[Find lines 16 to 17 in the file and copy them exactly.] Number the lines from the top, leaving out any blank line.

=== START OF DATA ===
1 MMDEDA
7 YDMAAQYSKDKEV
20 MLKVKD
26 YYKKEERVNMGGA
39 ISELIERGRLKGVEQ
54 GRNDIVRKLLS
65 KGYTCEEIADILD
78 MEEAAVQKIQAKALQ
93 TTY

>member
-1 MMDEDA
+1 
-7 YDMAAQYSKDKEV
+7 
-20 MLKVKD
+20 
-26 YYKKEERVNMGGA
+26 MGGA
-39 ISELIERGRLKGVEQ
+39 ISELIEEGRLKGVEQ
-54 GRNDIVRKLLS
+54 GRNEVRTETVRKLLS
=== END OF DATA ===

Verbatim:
+20 
-26 YYKKEERVNMGGA